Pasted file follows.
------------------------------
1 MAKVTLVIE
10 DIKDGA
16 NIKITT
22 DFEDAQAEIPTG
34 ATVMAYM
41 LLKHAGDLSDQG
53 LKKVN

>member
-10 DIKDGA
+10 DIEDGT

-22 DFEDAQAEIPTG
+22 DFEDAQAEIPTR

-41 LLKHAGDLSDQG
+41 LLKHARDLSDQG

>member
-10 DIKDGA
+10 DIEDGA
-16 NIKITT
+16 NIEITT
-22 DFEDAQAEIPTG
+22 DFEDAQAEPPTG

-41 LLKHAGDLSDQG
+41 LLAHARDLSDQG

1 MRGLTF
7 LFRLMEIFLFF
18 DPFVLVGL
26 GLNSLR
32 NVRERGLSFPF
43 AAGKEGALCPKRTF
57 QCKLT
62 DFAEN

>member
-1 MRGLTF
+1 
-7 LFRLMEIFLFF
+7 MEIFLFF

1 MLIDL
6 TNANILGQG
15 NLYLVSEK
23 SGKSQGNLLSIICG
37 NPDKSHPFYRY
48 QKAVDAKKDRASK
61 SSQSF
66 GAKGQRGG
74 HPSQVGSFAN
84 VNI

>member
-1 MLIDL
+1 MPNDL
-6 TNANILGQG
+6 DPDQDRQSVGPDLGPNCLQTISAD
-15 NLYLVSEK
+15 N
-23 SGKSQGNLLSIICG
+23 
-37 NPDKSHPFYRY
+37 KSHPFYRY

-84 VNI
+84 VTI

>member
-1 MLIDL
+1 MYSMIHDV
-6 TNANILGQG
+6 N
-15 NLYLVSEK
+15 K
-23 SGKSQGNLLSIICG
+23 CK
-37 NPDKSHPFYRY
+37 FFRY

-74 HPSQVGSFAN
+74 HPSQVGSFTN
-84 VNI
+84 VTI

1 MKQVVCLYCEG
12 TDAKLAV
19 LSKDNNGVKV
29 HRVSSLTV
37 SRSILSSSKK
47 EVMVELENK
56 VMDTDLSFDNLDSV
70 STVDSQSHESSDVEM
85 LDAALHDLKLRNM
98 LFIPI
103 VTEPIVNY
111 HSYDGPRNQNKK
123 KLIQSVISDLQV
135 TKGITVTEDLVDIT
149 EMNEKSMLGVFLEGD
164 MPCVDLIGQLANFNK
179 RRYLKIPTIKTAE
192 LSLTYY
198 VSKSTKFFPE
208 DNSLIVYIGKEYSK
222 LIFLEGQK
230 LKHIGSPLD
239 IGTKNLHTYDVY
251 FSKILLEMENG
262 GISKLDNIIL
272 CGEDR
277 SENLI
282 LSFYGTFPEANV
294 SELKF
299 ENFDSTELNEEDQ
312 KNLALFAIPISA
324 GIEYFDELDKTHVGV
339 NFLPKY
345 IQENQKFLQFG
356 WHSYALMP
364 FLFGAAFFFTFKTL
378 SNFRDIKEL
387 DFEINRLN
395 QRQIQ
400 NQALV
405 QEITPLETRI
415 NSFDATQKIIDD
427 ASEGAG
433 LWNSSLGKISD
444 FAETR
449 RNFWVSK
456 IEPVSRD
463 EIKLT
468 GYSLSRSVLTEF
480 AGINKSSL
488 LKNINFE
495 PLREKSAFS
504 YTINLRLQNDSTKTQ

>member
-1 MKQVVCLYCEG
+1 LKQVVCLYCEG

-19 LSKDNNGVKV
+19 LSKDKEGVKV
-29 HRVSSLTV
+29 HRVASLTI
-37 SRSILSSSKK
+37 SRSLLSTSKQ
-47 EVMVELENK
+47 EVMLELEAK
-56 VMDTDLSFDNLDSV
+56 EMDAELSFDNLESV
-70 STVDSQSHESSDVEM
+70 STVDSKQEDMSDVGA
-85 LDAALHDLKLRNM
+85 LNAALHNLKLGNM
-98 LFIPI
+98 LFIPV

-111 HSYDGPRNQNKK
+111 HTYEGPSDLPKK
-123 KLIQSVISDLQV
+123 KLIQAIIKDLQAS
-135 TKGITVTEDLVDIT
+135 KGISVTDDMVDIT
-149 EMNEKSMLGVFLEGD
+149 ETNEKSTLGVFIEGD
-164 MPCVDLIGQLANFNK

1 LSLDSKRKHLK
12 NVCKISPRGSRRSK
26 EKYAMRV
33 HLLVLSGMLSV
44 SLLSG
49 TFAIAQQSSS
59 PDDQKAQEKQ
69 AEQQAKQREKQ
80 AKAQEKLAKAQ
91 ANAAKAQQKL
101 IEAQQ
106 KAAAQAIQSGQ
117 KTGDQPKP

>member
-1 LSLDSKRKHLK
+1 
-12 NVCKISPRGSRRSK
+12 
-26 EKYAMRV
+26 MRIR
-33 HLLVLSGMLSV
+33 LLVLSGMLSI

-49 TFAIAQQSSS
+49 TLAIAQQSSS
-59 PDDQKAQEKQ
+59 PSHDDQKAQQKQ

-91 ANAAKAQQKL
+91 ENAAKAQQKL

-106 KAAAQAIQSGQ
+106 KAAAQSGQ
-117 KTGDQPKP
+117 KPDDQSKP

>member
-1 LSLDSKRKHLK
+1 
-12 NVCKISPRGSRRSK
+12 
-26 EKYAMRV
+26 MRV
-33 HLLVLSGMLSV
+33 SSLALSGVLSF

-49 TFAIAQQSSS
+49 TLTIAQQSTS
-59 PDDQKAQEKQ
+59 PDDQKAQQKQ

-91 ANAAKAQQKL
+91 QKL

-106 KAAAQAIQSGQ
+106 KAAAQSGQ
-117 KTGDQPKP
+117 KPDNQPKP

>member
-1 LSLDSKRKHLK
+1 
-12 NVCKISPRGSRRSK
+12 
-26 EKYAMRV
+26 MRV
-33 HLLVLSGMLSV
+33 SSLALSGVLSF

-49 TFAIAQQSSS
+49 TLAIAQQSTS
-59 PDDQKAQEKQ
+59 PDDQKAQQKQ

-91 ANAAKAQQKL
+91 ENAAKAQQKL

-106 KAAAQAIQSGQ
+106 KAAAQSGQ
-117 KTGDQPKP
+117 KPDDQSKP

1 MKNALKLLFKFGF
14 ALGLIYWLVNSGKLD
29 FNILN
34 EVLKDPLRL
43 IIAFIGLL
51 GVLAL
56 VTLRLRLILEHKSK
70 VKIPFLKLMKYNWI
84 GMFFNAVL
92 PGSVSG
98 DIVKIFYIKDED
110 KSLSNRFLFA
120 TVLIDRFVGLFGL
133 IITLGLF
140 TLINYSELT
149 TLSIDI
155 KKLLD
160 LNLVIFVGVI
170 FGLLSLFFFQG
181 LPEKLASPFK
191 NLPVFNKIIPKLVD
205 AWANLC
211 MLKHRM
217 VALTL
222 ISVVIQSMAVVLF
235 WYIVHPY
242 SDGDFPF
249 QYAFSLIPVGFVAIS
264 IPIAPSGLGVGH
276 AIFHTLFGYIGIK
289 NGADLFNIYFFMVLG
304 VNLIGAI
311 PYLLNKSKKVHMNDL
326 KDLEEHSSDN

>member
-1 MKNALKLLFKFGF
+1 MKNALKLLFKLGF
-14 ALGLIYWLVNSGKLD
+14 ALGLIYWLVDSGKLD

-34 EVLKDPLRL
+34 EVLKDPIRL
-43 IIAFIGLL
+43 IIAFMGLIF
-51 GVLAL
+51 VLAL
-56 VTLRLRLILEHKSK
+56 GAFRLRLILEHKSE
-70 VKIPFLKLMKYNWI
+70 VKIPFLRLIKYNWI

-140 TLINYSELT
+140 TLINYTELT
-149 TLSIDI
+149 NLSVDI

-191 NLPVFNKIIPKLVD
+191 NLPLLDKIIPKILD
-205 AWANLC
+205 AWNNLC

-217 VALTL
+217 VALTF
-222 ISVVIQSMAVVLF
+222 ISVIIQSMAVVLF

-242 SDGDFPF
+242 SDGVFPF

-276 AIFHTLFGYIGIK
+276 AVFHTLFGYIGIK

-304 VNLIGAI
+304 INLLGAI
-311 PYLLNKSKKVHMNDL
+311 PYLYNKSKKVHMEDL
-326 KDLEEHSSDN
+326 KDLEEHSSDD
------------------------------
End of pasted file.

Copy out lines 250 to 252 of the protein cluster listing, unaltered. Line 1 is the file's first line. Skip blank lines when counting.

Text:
222 ISVVIQSMAVVLF
235 WYIVHPY
242 SDGDFPF